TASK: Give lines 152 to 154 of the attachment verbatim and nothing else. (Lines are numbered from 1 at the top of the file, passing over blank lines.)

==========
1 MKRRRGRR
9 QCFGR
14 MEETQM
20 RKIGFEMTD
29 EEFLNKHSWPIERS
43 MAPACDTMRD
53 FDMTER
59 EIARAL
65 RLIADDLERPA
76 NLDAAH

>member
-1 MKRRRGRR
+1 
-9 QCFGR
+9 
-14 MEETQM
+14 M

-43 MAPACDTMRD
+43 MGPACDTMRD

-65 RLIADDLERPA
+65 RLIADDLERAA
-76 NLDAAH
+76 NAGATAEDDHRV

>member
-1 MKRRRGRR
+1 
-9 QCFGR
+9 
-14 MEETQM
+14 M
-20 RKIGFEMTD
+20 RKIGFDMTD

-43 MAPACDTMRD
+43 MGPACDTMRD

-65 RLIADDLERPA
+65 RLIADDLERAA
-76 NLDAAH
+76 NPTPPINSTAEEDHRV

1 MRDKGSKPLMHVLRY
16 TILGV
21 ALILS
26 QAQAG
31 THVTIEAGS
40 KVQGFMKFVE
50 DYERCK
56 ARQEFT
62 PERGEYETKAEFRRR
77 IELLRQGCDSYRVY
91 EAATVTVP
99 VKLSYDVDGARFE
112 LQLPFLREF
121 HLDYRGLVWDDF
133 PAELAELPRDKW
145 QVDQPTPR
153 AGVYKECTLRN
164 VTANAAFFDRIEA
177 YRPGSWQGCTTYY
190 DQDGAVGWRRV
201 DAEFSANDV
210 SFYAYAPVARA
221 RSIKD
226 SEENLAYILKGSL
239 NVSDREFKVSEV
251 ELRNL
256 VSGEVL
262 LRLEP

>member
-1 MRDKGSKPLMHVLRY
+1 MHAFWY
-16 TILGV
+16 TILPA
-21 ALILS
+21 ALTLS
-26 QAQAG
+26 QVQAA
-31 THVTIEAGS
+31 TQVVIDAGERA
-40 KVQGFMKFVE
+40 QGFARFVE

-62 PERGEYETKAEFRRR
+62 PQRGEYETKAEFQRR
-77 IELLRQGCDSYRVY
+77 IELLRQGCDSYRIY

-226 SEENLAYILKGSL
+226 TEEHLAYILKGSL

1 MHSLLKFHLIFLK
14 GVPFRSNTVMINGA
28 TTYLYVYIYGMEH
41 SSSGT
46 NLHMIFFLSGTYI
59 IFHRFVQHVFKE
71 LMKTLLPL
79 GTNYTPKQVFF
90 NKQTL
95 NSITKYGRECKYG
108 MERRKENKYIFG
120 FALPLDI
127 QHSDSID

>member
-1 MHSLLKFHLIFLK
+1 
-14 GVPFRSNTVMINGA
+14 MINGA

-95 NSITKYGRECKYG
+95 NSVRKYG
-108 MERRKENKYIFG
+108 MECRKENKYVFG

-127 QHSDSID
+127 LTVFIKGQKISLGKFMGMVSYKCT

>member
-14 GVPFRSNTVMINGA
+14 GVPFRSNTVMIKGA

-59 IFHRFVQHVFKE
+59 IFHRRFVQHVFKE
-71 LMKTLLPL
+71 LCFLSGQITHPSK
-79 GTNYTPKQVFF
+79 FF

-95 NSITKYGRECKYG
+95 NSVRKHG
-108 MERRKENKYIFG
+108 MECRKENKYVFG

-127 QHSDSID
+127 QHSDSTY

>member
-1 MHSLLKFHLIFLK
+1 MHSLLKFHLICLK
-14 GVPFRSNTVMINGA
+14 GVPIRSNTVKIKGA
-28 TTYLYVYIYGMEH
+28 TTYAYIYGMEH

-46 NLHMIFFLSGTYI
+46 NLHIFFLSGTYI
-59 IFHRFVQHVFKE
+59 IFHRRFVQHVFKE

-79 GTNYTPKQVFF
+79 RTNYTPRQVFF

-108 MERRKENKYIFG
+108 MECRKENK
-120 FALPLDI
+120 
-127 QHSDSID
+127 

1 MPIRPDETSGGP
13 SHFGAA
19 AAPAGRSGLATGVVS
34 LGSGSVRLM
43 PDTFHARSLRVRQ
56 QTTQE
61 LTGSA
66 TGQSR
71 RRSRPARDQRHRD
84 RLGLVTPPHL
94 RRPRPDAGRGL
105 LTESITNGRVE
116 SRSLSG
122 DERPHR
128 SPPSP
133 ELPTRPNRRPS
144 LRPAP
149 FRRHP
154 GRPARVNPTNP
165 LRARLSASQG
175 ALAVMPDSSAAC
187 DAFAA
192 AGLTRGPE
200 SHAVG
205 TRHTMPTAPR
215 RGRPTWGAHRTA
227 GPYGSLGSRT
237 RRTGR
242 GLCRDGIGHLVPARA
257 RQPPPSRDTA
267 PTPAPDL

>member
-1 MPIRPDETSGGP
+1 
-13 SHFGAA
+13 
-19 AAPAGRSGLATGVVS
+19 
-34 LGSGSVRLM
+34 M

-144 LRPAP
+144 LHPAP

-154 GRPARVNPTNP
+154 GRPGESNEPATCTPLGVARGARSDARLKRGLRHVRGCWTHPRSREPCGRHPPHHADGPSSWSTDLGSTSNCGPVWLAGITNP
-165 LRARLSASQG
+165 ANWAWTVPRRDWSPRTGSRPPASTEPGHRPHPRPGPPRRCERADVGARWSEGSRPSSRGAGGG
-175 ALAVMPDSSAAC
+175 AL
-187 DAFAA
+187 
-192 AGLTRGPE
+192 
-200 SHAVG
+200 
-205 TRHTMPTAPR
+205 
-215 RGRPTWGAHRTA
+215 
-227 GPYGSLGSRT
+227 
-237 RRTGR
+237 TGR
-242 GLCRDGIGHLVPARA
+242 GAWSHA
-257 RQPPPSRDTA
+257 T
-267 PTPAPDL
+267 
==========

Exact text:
71 RRSRPARDQRHRD
84 RLGLVTPPHL
94 RRPRPDAGRGL